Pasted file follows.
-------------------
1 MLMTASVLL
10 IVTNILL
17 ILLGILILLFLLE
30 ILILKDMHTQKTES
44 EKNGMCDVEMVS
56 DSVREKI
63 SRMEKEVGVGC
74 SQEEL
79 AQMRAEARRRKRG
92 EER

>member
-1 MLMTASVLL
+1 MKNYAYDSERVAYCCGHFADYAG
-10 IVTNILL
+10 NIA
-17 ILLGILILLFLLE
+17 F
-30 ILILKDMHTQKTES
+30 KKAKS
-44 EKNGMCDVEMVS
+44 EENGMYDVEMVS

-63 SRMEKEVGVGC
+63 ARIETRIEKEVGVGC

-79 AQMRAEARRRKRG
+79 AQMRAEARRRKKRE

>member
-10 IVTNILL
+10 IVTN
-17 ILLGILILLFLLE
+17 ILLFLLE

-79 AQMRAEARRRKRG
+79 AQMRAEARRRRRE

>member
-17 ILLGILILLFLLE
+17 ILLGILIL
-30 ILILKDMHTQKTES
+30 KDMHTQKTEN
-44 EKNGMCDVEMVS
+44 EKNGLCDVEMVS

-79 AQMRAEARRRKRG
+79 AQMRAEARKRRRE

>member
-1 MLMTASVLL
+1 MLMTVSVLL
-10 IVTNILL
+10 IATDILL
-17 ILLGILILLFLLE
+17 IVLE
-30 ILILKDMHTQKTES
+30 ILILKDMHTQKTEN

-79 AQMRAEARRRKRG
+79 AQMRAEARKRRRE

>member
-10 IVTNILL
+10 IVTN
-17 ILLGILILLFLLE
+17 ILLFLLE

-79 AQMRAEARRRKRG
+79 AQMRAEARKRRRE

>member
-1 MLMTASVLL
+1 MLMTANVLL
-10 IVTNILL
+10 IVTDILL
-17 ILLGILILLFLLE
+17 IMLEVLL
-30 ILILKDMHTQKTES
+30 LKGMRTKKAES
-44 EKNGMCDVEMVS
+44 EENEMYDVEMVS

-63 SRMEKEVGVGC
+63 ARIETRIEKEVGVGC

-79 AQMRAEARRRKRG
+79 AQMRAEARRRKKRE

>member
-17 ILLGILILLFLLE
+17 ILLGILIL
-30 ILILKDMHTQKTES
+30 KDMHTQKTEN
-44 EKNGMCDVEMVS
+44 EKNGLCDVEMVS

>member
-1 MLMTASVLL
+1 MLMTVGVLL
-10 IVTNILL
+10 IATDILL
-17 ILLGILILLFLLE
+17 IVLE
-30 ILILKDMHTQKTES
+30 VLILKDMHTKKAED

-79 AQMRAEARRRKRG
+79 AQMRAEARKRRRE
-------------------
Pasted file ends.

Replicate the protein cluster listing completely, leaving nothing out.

1 MLMTASVLL
10 IVTNILL
17 ILLGILILLFLLE
30 ILILKDMHTQKTES
44 EKNGMCDVEMVS
56 DSVREKI
63 SRMEKEVGVGC
74 SQEEL
79 AQMRAEARRRKRG
92 EER

>member
-1 MLMTASVLL
+1 MKNYAYDSERVAYCCGHFADYAG
-10 IVTNILL
+10 NIA
-17 ILLGILILLFLLE
+17 F
-30 ILILKDMHTQKTES
+30 KKAKS
-44 EKNGMCDVEMVS
+44 EENGMYDVEMVS

-63 SRMEKEVGVGC
+63 ARIETRIEKEVGVGC

-79 AQMRAEARRRKRG
+79 AQMRAEARRRKKRE

>member
-10 IVTNILL
+10 IVTN
-17 ILLGILILLFLLE
+17 ILLFLLE

-79 AQMRAEARRRKRG
+79 AQMRAEARRRRRE

>member
-17 ILLGILILLFLLE
+17 ILLGILIL
-30 ILILKDMHTQKTES
+30 KDMHTQKTEN
-44 EKNGMCDVEMVS
+44 EKNGLCDVEMVS

-79 AQMRAEARRRKRG
+79 AQMRAEARKRRRE

>member
-1 MLMTASVLL
+1 MLMTVSVLL
-10 IVTNILL
+10 IATDILL
-17 ILLGILILLFLLE
+17 IVLE
-30 ILILKDMHTQKTES
+30 ILILKDMHTQKTEN

-79 AQMRAEARRRKRG
+79 AQMRAEARKRRRE

>member
-10 IVTNILL
+10 IVTN
-17 ILLGILILLFLLE
+17 ILLFLLE

-79 AQMRAEARRRKRG
+79 AQMRAEARKRRRE

>member
-1 MLMTASVLL
+1 MLMTANVLL
-10 IVTNILL
+10 IVTDILL
-17 ILLGILILLFLLE
+17 IMLEVLL
-30 ILILKDMHTQKTES
+30 LKGMRTKKAES
-44 EKNGMCDVEMVS
+44 EENEMYDVEMVS

-63 SRMEKEVGVGC
+63 ARIETRIEKEVGVGC

-79 AQMRAEARRRKRG
+79 AQMRAEARRRKKRE

>member
-17 ILLGILILLFLLE
+17 ILLGILIL
-30 ILILKDMHTQKTES
+30 KDMHTQKTEN
-44 EKNGMCDVEMVS
+44 EKNGLCDVEMVS

>member
-1 MLMTASVLL
+1 MLMTVGVLL
-10 IVTNILL
+10 IATDILL
-17 ILLGILILLFLLE
+17 IVLE
-30 ILILKDMHTQKTES
+30 VLILKDMHTKKAED

-79 AQMRAEARRRKRG
+79 AQMRAEARKRRRE